Fourth, God’s discipline is “anguish of heart”.


                Look at Psalms 38:8 – “I am feeble and utterly crushed; I groan in anguish of heart.”  After we have sinned, we feel the anguish of our hearts.  The unbelievers don’t feel this anguish.  Since they don’t regard sin as a sin, their hearts cannot be in anguish due to that sin.  However, since we the believers regard sin as a sin, we feel pains due to the consequence of our sin and we can be feeble and utterly crushed and groan in anguish of heart.  When I think about the comparison between the phrase “anguish of heart” (37:8) with Psalms 6:3, I think we can say that “my soul is greatly dismayed” (6:3).  This is the result of experiencing long-term suffering due to God's discipline.  I think this is a symptom (a phenomenon) of the mind that comes when we feel the limits of human patience as we experience the long-term suffering due to God’s discipline.  In this anguish of heart, we have no choice but to groan or sigh.  In Ezekiel 21:6, God commanded the prophet Ezekiel: “As for you, son of man, groan with breaking heart and bitter grief, groan in their sight.”  What was the reason?  It was “Because of the news that was coming” (v. 7).  The news refers to destruction.  What was the result of hearing that news of destruction?  “Every heart will melt and every hand go limp; every spirit will become faint and every knee become as weak as water” (v. 7).  We are feeble and utterly crushed and groan in anguish of heart because of our sins (Ps. 38:8).


Fifth, God’s discipline is to be in lonely in situation.


                Look at Psalms 37:11 – “My friends and companions avoid me because of my wounds; my neighbors stay far away.”  It is truly God's terrible discipline.  I am sure it is very painful and difficult to go through physical pain, wounds and sorrows, and anguish of the heart.  But we feel lonely when people who are close to us turn away from us because of our sins.  This reminds me Job.  I am sure Job felt very lonely when his wife told him “Do you still hold fast your integrity?  Curse God and die!” (Job. 2:9) when he was going through the physical pain that was beyond our imagination.  When even his wife, the closest one, didn’t understand him and said the foolish thing to him, he had no choice but to be lonely.  Sin is such a scary thing.  Sin isolates a person completely.  I think God is cutting off all our family and friends who we rely on as His discipline in love.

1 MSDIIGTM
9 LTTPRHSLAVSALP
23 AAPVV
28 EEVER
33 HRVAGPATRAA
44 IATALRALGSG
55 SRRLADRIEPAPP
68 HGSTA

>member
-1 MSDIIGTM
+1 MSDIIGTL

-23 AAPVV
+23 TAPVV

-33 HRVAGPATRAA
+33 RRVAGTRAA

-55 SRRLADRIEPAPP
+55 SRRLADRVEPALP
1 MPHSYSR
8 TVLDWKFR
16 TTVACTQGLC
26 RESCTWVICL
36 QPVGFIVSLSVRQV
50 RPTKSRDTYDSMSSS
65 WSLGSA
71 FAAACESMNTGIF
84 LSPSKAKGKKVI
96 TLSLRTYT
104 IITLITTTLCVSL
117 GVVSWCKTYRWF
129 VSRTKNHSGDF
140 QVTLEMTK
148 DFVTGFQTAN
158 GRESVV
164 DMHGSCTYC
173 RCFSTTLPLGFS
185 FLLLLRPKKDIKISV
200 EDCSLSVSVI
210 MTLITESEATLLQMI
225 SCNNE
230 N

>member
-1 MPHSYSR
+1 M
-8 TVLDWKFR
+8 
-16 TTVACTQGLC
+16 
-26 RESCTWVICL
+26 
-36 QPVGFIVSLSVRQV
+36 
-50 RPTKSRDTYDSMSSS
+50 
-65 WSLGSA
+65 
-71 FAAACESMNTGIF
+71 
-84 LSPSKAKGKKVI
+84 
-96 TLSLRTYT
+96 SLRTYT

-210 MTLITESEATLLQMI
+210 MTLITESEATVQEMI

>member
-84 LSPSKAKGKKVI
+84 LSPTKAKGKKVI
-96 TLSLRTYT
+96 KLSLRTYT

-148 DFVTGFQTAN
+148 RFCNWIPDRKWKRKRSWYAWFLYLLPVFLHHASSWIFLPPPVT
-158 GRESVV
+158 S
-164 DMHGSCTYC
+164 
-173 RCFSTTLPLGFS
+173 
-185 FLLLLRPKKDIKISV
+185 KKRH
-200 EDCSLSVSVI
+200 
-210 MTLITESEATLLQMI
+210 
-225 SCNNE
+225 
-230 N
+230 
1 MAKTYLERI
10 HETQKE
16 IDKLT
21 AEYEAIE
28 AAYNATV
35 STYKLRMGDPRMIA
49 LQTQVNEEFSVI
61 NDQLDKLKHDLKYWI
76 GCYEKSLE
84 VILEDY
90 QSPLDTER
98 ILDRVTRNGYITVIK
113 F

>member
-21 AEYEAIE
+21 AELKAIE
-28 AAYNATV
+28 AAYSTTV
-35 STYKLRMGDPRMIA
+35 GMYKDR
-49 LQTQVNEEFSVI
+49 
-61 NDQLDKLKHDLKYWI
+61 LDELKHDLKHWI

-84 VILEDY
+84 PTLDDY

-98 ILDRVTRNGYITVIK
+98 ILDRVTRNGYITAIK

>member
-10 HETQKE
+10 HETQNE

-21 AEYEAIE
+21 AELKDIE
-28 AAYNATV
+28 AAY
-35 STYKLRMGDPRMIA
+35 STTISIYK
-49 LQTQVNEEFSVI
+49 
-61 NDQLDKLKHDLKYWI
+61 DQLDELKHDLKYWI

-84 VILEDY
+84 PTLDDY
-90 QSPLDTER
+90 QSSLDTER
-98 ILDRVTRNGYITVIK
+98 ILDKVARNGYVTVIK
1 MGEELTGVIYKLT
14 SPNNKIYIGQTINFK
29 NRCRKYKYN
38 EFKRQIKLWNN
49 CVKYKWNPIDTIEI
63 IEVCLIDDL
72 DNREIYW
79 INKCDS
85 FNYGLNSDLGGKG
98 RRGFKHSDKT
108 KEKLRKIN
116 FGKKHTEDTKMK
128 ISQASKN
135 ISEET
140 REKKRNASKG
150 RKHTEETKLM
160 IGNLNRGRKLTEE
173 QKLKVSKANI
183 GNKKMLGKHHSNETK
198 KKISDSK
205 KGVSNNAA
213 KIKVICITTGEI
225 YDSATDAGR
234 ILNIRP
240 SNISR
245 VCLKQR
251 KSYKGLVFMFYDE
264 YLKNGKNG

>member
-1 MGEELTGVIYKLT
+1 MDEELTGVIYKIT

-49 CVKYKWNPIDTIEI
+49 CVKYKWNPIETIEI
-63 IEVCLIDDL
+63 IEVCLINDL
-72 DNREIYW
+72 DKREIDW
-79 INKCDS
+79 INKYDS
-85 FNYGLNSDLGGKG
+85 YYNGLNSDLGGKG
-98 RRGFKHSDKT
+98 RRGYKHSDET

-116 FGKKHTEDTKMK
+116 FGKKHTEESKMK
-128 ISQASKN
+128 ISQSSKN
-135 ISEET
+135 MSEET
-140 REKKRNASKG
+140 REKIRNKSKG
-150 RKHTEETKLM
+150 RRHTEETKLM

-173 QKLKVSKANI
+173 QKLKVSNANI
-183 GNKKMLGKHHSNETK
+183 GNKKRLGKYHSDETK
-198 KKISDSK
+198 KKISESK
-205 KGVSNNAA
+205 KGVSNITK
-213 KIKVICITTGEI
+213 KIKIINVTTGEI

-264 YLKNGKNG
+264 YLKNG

Sixth and last, God’s discipline is to allow our enemies to attach us.


                Look at Psalms 38:12 – “Those who seek my life set their traps, those who would harm me talk of my ruin; all day long they plot deception.”  This is the action of David's enemies.  His enemies tried to harm David by setting traps, talking about his ruin, and plotting deception.  Here, ‘setting their traps’ refers to an act of conspiracy to insidiously harm David, ‘talking about his ruin’ refers to talking about how to destroy David, and ‘plotting deception’ refers to a special examination to deceive David (Park).  If we look at Romans 1:24, 26, 28, there is a repeated word ‘gave them over’: “Therefore God gave them over in the lusts of their hearts to impurity …” (1:24), “For this reason God gave them over to degrading passions …” (v. 26) and “…  God gave them over to a depraved mind …” (v. 28).  When we make a sinful choice, God just gives us over to our sinful choose and thus go through the result of our sinful choice.  One of the things that He gives us over is that He allows us to be attacked by our enemies and don’t protect us. 


                What should we do when we receive these disciplines from God for our own sins?  We must pray to God.  We must repent our sins to Him.  Look at Psalms 38:9 – “All my longings lie open before you, O Lord; my sighing is not hidden from you.”  And when we repent our sins to Him, we must look to Jesus Christ, who was crucified “because of my sin” (v. 3).  Jesus, who was without sin, was crucified for all our sins.  Jesus suffered not only the physical suffering that we couldn’t imagine, but also the inner suffering, the suffering that He was forsaken by His own Heavenly Father.  Why did Jesus go through all these sufferings?  He did so in order to forgive our sins and save us.  Heavenly Father poured out His wrath on Jesus, His own begotten Son.  Therefore, we are forgiven of our sins.  Now we are no longer lonely.  The reason is because Jesus is always with us.  We don't have to be afraid anymore.  Since God is protecting us, who can attack us and hurt us?  Therefore, we look at Jesus who died on the cross, and move forward.





Meditating on the truth that Jesus suffered and died “because of my sin”,




James Kim

(Being grateful for His grace and love)